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Normal Blood Pressure For Adults

Categories: Uncategorized
Sources: Disturbances Of The Heart

Woley [Footnote: Woley, II. P.: The Normal Variation of the Systolic

Blood Pressure, THE JOURNAL A. M. A., July 9, 1910, p. 121.] after

studying, the blood pressure in a thousand persons, found that the

systolic average for males at all ages was 127.5 mm., while that for

females at all ages was 120 mm. He found the average in persons from

15 to 30 years to be 122 systolic; from 30 to 40, 127 mm., and from

the ages of 4
to 50, to be 130 mm.

Lee [Footnote: Lee: Boston Med. and Surg. Jour., Oct. 7, 1915.]

examined 662 young men at the average age of 18, and found that the

average systolic blood pressure was 120 mm., and the average

diastolic 80 mm. Eighty-five of these young men, however, had a

systolic pressure of over 140. It is not unusual to find that a

young man who is very athletic has an abnormally high systolic


Barach and Marks [Footnote: Barach, J. H., and Marks, W. L.: Blood

Pressures: Their Relation to Each Other and to Physical Efficiency,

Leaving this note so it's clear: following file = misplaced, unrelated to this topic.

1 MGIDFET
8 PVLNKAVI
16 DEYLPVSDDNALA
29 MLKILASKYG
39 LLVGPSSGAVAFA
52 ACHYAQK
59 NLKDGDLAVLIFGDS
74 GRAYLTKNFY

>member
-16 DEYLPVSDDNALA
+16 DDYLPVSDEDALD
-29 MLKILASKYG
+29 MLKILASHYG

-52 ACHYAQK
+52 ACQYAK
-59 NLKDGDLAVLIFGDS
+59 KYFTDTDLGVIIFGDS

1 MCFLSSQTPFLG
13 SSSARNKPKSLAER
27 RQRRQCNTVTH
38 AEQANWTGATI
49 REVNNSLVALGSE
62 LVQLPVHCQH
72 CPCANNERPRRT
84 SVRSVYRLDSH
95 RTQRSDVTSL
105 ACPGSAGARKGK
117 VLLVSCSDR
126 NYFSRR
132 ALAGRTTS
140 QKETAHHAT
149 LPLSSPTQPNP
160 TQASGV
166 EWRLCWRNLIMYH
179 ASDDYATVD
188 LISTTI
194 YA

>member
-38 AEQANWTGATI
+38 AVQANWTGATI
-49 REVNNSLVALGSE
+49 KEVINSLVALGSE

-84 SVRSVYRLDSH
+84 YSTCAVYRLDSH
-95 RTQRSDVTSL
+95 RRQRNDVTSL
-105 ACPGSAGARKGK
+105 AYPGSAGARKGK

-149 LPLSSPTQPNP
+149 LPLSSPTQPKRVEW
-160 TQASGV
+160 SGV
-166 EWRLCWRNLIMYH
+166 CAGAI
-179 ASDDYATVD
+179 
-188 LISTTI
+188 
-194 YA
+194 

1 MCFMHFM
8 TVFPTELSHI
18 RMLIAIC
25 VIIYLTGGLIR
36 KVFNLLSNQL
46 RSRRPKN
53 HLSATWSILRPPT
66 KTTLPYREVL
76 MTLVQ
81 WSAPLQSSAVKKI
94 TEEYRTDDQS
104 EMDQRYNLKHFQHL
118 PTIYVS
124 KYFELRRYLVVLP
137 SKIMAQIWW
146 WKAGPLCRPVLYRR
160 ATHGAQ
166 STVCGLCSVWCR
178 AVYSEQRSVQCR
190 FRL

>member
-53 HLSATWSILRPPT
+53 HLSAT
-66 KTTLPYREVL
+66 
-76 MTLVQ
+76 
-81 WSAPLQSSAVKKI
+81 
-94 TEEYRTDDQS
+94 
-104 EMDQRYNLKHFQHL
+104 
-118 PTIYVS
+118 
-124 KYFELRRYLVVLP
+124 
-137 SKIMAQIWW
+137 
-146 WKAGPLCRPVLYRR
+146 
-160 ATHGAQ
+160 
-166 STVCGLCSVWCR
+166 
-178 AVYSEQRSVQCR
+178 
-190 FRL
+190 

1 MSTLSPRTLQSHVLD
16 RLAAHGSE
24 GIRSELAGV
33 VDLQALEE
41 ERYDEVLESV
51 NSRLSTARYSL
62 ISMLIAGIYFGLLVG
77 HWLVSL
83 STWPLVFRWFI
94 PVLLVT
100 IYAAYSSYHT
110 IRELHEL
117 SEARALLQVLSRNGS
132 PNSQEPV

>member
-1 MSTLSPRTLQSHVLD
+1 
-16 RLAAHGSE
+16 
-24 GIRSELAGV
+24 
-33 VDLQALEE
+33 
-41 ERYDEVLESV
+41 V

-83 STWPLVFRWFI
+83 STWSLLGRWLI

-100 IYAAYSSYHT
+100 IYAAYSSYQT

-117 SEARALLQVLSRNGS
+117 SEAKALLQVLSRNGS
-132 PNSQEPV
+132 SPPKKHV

Arch. Int. Med., April, 1914, p 648.] in a series of 656 healthy

young men, found that the systolic pressure was above 150 in only 10

percent, and that in 338 cases the diastolic pressure, read at the

fifth phase, did not exceed 100 mm. in 96 percent

Nicholson [Footnote: Nicholson: Am. Jour. Med. Sc., April, 1914, p.

514.] believes that with a low systolic pressure and a large

pressure pulse there is probably a strong heart and dilated blood

vessels, while with a low systolic pressure and a small pressure

pulse the heart itself is weak, with also, perhaps, dilated blood

vessels. If there is a high systolic pressure and a correspondingly

high diastolic pressure, the balance between the vessels and the

heart is compensated as long as the heart muscle is sufficient. He

believes the velocity of the blood in the blood stream may be

roughly estimated as being equal to the pressure pulse multiplied by

the pulse rate.

Faber 44 [Footnote: Faber: Ugeskrifta f. Laeger, June 10, 1915.]

examined 211 obese patients, and in 182 of these there was no kidney

or vascular disturbance. In 52 percent of these 211 persons the

systolic pressure was under 140, while in the remaining 48 percent

it ranged from 145 to 200 mm.